Pediatric Mental Health

Mental disorders among children are described as serious changes in the way children typically learn, behave, or handle their emotions, which cause distress and problems getting through the day.

 Many children occasionally experience fears and worries or display disruptive behaviors. If symptoms are serious and persistent and interfere with school, home, or play activities, a child may be diagnosed with a mental disorder.


However, Mental health is not simply the absence of a mental disorder. Children who don’t have a mental disorder might differ in how well they are doing, and children who have the same diagnosed mental disorder might differ in their strengths and weaknesses in how they are developing and coping, and in their quality of life. Mental health as a continuum and is best maintained with strong preventative education and skills.

childrensmh [at] createkidsedu [dot] org
The Services



Anxiety screenings (GAD-7, SCARED), Depression Screenings (PHQ9M) , Self Harm Screenings (asQ), ADHD Screenings (Vanderbuilt), As well as food security, fitness and environmental reviews.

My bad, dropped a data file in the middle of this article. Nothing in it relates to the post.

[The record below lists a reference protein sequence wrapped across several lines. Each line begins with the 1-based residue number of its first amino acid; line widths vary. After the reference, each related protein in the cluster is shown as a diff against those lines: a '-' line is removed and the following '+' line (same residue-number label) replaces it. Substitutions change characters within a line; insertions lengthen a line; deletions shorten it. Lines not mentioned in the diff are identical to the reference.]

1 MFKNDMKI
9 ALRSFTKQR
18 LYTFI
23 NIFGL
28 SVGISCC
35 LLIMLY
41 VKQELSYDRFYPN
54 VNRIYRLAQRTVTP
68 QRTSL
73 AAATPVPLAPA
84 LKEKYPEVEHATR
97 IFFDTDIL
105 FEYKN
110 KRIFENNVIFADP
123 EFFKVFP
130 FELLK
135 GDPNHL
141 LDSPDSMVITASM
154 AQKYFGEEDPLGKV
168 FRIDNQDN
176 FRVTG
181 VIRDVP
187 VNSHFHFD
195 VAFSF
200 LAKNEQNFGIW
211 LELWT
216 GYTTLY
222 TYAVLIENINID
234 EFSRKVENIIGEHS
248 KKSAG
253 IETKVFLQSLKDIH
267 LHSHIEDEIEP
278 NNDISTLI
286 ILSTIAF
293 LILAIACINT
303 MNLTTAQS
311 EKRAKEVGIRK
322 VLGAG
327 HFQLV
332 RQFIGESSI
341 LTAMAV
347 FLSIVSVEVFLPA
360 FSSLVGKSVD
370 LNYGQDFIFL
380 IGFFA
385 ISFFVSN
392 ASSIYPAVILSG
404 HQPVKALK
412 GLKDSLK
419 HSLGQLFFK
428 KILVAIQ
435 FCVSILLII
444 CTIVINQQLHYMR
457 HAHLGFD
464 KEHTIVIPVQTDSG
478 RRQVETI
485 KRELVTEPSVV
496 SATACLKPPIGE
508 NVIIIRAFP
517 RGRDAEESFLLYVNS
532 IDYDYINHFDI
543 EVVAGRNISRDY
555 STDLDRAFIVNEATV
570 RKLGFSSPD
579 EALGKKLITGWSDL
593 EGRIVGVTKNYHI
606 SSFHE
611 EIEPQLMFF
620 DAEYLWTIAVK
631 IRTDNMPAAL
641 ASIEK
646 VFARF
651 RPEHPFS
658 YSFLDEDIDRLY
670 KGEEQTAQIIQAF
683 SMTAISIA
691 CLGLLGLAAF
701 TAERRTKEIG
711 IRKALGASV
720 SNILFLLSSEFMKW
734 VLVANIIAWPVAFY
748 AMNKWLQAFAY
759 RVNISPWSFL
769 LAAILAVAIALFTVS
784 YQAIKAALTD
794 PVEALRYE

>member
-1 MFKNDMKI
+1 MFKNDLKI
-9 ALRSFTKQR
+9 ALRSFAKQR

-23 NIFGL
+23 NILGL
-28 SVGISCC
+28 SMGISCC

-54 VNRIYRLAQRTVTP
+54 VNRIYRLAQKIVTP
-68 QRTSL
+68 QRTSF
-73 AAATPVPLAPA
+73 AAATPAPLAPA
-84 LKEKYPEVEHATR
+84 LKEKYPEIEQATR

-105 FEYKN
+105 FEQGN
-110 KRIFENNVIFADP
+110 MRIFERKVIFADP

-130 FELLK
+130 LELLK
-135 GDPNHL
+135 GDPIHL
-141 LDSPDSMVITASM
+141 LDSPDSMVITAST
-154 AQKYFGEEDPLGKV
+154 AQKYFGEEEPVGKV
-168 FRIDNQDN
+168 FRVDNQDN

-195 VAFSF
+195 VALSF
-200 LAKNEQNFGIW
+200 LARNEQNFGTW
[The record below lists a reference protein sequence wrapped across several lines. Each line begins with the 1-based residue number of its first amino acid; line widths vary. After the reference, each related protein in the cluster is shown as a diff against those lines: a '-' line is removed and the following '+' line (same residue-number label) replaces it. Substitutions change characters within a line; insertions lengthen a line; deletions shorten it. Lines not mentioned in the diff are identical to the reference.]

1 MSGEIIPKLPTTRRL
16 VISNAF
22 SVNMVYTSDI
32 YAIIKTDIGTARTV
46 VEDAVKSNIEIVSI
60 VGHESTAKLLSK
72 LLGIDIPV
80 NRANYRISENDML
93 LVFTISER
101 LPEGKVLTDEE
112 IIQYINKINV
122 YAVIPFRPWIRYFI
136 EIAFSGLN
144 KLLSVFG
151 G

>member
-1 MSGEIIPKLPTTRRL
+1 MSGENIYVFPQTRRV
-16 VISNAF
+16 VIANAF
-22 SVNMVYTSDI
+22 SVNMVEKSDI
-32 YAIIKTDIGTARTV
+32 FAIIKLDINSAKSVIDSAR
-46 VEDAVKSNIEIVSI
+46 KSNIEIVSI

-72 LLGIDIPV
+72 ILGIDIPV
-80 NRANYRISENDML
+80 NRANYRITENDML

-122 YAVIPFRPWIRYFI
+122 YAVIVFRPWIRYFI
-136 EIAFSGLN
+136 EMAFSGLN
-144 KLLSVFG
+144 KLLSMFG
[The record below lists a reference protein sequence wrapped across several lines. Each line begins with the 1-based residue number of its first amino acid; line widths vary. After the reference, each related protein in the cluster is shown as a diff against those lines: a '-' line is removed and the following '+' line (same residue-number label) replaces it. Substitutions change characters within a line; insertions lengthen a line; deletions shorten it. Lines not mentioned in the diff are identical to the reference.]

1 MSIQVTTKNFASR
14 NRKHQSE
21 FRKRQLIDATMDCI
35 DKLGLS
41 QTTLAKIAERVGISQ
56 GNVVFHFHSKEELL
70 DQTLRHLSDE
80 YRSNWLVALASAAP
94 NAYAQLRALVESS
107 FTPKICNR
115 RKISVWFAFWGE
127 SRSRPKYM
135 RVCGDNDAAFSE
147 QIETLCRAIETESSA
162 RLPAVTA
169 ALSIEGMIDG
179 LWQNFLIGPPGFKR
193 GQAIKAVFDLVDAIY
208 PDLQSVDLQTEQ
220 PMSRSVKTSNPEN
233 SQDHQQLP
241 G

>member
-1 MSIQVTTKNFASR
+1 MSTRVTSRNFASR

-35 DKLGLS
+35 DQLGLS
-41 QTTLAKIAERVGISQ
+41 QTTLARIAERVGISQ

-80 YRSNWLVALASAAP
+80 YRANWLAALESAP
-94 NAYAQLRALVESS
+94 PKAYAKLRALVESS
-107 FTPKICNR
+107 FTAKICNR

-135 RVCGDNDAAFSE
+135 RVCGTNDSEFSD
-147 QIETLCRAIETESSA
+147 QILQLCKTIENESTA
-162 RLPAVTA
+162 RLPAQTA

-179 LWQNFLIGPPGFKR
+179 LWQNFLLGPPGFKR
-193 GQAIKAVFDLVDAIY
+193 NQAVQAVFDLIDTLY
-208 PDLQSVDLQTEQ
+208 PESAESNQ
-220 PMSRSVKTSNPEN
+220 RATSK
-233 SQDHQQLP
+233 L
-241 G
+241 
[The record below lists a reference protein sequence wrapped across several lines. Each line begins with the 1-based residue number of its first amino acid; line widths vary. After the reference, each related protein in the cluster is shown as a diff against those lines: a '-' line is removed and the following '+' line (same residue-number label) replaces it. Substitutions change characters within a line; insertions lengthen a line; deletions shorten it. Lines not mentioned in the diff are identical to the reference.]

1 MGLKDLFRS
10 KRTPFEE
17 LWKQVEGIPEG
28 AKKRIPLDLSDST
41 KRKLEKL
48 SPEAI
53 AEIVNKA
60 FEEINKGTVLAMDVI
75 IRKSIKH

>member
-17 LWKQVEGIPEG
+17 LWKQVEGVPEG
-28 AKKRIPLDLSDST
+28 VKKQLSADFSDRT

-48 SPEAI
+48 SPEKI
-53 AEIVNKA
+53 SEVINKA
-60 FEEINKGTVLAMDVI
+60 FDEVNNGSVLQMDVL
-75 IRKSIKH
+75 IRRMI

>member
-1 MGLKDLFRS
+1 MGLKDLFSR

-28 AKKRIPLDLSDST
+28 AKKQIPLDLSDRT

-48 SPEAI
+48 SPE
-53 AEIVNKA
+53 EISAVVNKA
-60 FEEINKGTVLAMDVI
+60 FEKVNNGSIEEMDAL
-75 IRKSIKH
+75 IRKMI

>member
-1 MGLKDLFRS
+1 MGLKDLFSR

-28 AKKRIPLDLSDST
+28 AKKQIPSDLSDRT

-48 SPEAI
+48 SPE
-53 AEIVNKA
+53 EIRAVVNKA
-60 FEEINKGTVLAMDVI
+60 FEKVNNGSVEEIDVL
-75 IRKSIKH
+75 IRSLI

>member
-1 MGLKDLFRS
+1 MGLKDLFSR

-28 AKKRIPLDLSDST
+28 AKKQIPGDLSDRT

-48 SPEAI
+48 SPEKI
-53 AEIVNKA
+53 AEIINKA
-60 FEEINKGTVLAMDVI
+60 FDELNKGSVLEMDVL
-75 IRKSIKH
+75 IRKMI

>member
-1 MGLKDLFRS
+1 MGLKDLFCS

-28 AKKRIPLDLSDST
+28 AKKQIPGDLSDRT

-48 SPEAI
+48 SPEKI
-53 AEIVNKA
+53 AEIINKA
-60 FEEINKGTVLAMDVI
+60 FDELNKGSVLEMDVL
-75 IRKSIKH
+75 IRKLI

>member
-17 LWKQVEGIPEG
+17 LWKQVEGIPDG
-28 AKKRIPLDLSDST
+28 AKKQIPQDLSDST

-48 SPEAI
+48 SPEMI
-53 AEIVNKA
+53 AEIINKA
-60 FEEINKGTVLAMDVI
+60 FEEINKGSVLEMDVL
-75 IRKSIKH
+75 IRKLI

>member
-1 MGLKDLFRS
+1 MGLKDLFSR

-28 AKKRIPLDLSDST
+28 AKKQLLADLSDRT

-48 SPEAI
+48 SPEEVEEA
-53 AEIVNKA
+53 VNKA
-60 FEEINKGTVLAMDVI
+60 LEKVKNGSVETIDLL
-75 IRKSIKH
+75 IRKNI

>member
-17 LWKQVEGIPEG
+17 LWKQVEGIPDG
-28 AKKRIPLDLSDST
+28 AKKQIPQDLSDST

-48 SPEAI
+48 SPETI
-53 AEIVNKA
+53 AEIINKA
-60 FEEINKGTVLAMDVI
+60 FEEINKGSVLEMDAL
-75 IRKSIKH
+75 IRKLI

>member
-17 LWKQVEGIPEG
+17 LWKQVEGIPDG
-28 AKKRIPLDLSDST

Educational workshops on the nervous system and it's impact on mental health, family workshops and working groups, connection building events and activities.


Educational Basketball Games

Specialized basketball focused games that teach kids about the nervous system and body skills that can be used to cope.



One-on-one mentorship via our Basketball or Yoga Buddy programs, which pairs a local graduate student in a medical or mental health professional track.

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Required enrollment documents

Our in-person pediatric mental health services are free but means tested and primarily for families in the Allapattah, Florida area. If you live in the area and would like receive pediatric mental health services at our facility get started by messaging us here.

*coming 2025

Our Services

"What mental health needs is more sunlight, more candor, and more unshamed conversation."

Glenn Close
children suffer from mental health issues silently

Approximately 50% of lifetime mental health conditions begin by age 14 and 75% begin by age 24.

Nearly 1:5 kids in the United States has a mental, emotional, or behavioral disorder. Children with special health care needs are at increased risk.

According to Children’s Mental Health (CDC), the following percentage of children at any given time experienced the following mental health problems in the United States:

  • ADHD: >9% (ages 2-17).
  • Behavioral problems: >7% kids (ages 3-17)
  • Anxiety: 7% (ages 3-17).
  • Depression: 3.2% (ages 3-17)

Mental health screenings allow for early identification and intervention and help bridge the gap.

We’ve found that early identification and treatment leads to better well-being for the child and entire family. Early treatment may also lessen long-term disability and prevent years of silent suffering.

Parents: You know your child best.